Jayhawks are tough, but are they good?

On Wednesday night, Kansas opened its Big 12 season against a Top 25 team that features one of the nation's best and physical rebounders on said Top 25 team's hostile home court. A pugilistic mess ensued. The No. 12 Jayhawks traded 52 possessions with Baylor and, somehow, just 20 fouls. Baylor made eight 3s but just 10 2s. Kansas made five 3s and shot six free throws. The 21st-ranked Bears should have taken the lead with 13 seconds left, but Rico Gathers missed an open putback at the rim. Baylor had a chance to win the game on the final possession but didn't muster a shot. The final score was 56-55.

The Jayhawks won in the same way the man with less arterial leakage won the knife fight. Great win ... but hey, man, you don't look so good.

This is the defining dilemma of the 2014-15 Kansas Jayhawks, and it's the same one that has existed since our first glimpse in November: Is this team actually good?

There are points and counterpoints. In the "yes" column, you can add the fact that Wednesday's win moved Kansas to 12-2 on the season. They've achieved that mark against one of the nation's toughest -- maybe the toughest -- nonconference schedules. The Jayhawks beat Georgetown in a true road game. They held off a very good Utah team in Kansas City, Missouri. They scrapped to a neutral-court win over Michigan State.

Kansas does that -- it scraps. More than any other, a vague sense of toughness might be the Jayhawks' most impressive quality. Maybe it's the only obvious one.

Either way, you have to be tough to win games like Wednesday night's. Perry Ellis, KU's ostensible leading man, was held to just four points on 2-of-8 shooting. Baylor's shifty lane-packing zone made Ellis' night miserable; he rarely got a clean catch. Kelly Oubre, a newly minted starter and would-be freshman star coming off a 12-point, 10-rebound performance in a win Sunday over UNLV, made just one shot (a 3-pointer) and missed his only two free throws of the night. Kansas scored just 18 first-half points. But the Jayhawks got big contributions from elsewhere. Frank Mason was steady. Brannen Greene had 12 points on 4-of-5 shooting. Cliff Alexander did just enough as a dump-off target on the low block.

Most important were Wayne Selden and Jamari Traylor. Traylor came first. Midway through the second half, as Kansas made the closest thing either team would have to a spurt, Traylor suddenly morphed into a zone-breaking high-post monster. He collapsed the defense and found Alexander for two unguarded buckets. Traylor drove the zone and finished at the basket. And then, with five minutes left, Traylor fouled out -- at which point Selden made three straight buckets from three different spots (one 3, one tough leaner, and one finish at the rim) to push Kansas narrowly through the finish.

There's toughness in that. The Jayhawks have enough pieces that someone is always likely to step up. After all, how many teams in the country can afford to see their best player struggle as Ellis did and still come away with a road win? This is yes-column evidence.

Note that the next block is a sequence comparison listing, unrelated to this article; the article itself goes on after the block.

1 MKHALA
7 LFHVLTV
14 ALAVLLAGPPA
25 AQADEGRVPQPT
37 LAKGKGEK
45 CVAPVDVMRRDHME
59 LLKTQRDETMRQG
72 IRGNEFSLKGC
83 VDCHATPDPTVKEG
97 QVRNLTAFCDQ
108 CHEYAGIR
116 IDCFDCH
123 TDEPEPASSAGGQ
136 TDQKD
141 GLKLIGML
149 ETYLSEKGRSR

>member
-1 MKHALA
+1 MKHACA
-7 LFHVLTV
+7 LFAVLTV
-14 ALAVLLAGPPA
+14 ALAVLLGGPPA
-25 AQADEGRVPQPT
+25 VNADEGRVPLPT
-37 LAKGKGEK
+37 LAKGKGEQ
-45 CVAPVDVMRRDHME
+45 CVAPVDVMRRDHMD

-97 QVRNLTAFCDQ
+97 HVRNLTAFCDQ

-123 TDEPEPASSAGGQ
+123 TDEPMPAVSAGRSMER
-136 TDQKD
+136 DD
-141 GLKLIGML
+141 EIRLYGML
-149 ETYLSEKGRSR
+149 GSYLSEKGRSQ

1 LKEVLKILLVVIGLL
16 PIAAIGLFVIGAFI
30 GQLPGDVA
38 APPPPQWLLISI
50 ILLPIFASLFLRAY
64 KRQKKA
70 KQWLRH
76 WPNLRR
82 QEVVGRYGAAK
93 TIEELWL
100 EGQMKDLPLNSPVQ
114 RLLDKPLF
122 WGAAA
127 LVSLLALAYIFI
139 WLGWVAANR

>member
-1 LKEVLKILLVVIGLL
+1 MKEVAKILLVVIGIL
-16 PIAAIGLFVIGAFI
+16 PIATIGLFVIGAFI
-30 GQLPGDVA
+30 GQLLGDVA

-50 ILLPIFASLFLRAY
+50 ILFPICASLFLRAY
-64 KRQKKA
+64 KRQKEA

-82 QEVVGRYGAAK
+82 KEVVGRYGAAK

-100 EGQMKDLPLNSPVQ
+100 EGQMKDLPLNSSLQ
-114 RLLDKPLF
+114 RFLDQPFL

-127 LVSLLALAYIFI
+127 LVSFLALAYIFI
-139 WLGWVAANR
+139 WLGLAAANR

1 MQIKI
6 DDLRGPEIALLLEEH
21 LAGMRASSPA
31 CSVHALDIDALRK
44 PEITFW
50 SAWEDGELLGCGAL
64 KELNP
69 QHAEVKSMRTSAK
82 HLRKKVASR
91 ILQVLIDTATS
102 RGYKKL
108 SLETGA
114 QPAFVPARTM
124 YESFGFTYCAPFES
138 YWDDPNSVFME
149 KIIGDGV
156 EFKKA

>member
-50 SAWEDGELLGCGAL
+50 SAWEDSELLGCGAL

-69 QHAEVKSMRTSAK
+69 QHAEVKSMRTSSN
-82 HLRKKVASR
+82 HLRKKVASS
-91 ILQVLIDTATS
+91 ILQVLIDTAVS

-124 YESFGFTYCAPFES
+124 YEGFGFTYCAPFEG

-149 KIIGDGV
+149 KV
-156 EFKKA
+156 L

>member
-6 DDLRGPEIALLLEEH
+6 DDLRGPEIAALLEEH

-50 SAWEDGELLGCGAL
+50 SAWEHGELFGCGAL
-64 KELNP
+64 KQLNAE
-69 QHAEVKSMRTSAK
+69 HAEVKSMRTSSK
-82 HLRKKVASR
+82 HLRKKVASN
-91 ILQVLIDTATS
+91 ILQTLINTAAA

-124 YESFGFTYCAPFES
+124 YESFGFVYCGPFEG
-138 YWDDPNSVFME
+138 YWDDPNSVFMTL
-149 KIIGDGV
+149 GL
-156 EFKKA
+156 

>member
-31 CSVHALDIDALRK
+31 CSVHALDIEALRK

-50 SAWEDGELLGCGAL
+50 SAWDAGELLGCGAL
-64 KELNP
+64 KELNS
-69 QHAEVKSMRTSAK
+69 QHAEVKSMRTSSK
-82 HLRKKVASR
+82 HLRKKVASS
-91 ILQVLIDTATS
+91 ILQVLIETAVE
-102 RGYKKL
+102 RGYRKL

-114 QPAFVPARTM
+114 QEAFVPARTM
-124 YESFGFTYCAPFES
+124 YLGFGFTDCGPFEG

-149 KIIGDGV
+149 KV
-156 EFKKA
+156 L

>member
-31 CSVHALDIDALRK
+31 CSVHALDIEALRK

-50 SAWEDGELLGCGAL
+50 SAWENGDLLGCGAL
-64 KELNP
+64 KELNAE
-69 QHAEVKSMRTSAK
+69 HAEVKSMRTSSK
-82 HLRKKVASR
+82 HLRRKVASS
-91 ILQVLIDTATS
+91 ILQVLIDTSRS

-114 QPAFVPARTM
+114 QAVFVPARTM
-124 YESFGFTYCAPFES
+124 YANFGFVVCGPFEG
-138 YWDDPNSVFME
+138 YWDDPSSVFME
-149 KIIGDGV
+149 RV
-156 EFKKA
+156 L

But there are plenty of nos, too. The Jayhawks' two losses have been utter blowouts -- the first to Kentucky in November, the second at Temple in December -- doubling the number of 25-point losses in Self's previous 11 years. Kansas is questionable defensively: To date, the Jayhawks rank 43rd in adjusted defensive efficiency. That's hardly terrible, but it's on pace to be the worst of Self's KU career. (The 2013-14 Jayhawks were his first to rank outside the top 25, at No. 31. From 2005-06 to 2012-13, KU's average defensive rank was 5.25.) The Jayhawks don't force many turnovers, and they can be physically overwhelmed. Baylor grabbed almost half of its misses, with the 6-foot-8 Gathers bludgeoning his way to eight offensive boards.

Oubre is still struggling with his role. Alexander looks only slightly less raw than when he arrived. Ellis is inconsistent, which is not the best trait for a quietly productive scorer. Selden has moments like Wednesday, but he's shooting 35 percent from inside the arc, and sometimes he just disappears completely.

Kansas' offense can be effective, but it's rarely fluid. This is not a vintage passing attack. Self's trademark high-low sets haven't quite materialized. When you watch the Jayhawks, you can't help but feel like something's missing, some intuitive sense of tactical cohesion. Seven weeks in, KU is still less than the sum of its parts.

And despite all that, the Jayhawks are 12-2, winners of every close game they've played, the latest and closest of which came in Wednesday night's Big 12 opener. It was a simultaneously promising and disconcerting start to the conference campaign, and it came just after a promising and disconcerting nonconference run. There are positives and negatives, pros and cons, but no definitive answer to the overriding question of whether Kansas is actually good.

Give the Jayhawks this much -- they're tough. Whether that's enough is a question only the 2014-15 Big 12 schedule will be able to answer.